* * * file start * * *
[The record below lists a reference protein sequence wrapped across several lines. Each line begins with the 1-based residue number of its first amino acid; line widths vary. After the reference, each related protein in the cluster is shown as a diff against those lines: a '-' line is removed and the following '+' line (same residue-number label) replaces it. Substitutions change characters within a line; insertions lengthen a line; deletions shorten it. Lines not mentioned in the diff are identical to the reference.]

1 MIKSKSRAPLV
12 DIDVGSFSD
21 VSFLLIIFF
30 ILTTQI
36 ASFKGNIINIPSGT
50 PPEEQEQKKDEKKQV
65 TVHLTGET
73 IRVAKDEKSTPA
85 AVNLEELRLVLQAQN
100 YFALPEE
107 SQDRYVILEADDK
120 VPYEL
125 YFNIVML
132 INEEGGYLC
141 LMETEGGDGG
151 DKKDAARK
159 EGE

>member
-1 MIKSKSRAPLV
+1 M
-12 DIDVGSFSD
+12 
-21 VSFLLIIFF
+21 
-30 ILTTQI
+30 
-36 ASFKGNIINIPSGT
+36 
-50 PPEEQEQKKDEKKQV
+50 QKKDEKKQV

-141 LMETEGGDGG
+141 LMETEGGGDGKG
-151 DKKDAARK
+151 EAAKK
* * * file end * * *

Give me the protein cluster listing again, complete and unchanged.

[The record below lists a reference protein sequence wrapped across several lines. Each line begins with the 1-based residue number of its first amino acid; line widths vary. After the reference, each related protein in the cluster is shown as a diff against those lines: a '-' line is removed and the following '+' line (same residue-number label) replaces it. Substitutions change characters within a line; insertions lengthen a line; deletions shorten it. Lines not mentioned in the diff are identical to the reference.]

1 MIKSKSRAPLV
12 DIDVGSFSD
21 VSFLLIIFF
30 ILTTQI
36 ASFKGNIINIPSGT
50 PPEEQEQKKDEKKQV
65 TVHLTGET
73 IRVAKDEKSTPA
85 AVNLEELRLVLQAQN
100 YFALPEE
107 SQDRYVILEADDK
120 VPYEL
125 YFNIVML
132 INEEGGYLC
141 LMETEGGDGG
151 DKKDAARK
159 EGE

>member
-1 MIKSKSRAPLV
+1 M
-12 DIDVGSFSD
+12 
-21 VSFLLIIFF
+21 
-30 ILTTQI
+30 
-36 ASFKGNIINIPSGT
+36 
-50 PPEEQEQKKDEKKQV
+50 QKKDEKKQV

-141 LMETEGGDGG
+141 LMETEGGGDGKG
-151 DKKDAARK
+151 EAAKK